A supernova is the explosion of a star, and the bigger the star, the bigger the explosion. The most famous of these supernovae may be those that come as a result of huge stars exploding, but they can also occur when an intermediate-mass such as the Sun explodes too. This sometimes happens when the white dwarf is part of a binary star system. As the white dwarf accretes material from the nearby star, it’s possible that could explode as a type la supernova.
Type la supernovae are often used to measure distances in astronomy as they’re very easy to spot due to their brightness. Even so, astronomers are still baffled as to how these explosions begin. And, even though they’re extremely bright and easy to spot when they’re there, the fact that they only happen around once every 100 years, means astronomers could be waiting a while before they have all the answers.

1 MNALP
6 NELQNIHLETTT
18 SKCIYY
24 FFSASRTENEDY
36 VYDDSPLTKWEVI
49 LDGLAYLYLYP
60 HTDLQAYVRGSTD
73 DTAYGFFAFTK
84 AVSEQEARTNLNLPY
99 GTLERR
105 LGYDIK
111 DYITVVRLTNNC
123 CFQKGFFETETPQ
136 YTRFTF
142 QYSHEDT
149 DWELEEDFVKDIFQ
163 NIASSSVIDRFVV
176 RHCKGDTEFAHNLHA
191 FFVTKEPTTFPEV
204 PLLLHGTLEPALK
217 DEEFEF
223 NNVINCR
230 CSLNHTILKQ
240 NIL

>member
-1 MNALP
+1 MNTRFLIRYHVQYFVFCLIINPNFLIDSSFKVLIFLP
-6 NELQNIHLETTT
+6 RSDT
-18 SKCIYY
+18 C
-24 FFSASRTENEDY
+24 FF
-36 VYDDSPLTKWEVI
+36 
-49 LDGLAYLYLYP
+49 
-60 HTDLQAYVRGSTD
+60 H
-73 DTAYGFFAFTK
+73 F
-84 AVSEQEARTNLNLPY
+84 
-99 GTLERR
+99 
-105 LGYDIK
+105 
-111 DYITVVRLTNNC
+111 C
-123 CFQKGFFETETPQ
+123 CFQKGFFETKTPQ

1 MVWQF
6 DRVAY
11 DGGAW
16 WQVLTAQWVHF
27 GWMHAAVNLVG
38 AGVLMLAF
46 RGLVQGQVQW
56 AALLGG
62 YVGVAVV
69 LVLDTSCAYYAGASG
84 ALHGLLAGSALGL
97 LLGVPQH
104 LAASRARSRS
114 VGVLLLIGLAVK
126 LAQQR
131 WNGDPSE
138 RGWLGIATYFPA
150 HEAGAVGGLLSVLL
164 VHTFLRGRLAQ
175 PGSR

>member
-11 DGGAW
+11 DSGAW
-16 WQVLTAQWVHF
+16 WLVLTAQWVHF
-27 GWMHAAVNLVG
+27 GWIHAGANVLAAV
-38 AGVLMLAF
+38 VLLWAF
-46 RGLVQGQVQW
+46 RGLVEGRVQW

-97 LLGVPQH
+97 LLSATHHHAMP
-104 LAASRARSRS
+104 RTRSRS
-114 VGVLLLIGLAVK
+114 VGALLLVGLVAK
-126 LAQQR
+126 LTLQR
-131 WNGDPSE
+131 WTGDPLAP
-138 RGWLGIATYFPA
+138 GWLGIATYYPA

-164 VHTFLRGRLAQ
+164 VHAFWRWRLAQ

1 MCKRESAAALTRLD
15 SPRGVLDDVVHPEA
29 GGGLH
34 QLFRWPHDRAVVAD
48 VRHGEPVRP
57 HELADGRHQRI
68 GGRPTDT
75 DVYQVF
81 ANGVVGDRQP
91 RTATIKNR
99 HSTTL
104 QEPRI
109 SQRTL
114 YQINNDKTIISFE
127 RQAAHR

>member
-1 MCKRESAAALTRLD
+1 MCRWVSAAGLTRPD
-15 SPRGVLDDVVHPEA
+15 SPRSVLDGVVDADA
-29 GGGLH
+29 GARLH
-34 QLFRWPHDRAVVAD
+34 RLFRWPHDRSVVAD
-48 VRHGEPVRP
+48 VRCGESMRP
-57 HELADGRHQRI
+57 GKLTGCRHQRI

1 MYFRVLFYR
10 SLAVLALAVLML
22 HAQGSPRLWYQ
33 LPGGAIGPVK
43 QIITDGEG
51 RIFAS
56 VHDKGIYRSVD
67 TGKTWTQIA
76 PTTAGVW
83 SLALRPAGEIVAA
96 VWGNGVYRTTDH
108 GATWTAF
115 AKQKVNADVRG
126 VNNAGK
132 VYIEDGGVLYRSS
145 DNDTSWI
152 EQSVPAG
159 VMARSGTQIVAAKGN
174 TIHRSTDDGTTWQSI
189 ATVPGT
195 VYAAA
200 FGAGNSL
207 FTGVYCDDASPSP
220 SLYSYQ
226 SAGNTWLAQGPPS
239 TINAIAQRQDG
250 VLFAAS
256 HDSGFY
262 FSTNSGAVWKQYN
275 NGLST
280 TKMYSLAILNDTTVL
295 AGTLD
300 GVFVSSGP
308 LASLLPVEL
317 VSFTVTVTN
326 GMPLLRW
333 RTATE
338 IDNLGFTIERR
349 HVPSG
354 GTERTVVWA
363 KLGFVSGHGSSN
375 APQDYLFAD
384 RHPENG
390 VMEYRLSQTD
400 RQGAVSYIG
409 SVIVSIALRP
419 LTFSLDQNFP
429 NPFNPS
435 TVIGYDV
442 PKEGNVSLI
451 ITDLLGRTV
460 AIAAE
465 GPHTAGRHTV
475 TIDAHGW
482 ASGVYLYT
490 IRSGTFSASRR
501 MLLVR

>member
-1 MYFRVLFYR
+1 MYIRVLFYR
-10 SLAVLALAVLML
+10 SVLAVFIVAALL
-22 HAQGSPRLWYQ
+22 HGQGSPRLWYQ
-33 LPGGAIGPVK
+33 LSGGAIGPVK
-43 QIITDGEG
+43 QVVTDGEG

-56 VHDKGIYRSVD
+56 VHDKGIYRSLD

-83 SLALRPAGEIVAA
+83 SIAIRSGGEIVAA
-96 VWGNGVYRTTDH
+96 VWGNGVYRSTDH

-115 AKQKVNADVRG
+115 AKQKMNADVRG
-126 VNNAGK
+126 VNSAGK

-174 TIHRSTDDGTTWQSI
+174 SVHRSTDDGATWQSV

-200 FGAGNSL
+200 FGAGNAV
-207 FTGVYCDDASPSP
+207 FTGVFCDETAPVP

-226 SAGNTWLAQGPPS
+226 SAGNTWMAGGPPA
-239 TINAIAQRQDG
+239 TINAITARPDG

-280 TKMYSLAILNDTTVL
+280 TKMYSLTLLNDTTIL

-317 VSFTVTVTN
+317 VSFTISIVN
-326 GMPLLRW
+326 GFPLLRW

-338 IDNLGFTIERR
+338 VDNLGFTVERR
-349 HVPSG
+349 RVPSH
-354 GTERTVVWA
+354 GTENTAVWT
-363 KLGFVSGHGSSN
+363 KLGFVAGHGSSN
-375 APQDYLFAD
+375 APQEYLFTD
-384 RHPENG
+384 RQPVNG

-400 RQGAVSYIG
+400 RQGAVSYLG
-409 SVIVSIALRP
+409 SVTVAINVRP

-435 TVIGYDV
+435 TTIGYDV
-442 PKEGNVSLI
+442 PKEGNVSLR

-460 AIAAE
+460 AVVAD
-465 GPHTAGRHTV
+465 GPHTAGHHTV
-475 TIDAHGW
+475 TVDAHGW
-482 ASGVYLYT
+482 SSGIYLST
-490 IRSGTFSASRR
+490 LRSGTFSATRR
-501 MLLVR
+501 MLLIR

However, Ji-an Jiang, a graduate student at the University of Tokyo, and a group of international researchers set to find more. In order to maximize their chances of capturing an image of these type la supernovae early in its formation, the team used the Subaru Telescope with the Hyper Suprime-Cam mounted on it. This combination allowed the scientists to capture a wider area of the sky at once. They also managed to create a system that automatically detected supernova among the heavy incoming data, enabling them to capture the supernova in real time.
During their observation the team discovered over 100 different supernova candidates; many of which had only exploded within the last few days. One supernova was captured within a day of it exploding, and the team saw how its brightness and color changed over time and was unlike any other previously discovered type la supernova. They suggested this could be the result of a white dwarf that has a helium layer on its surface. If the helium layer were to become ignited it would cause an explosion.
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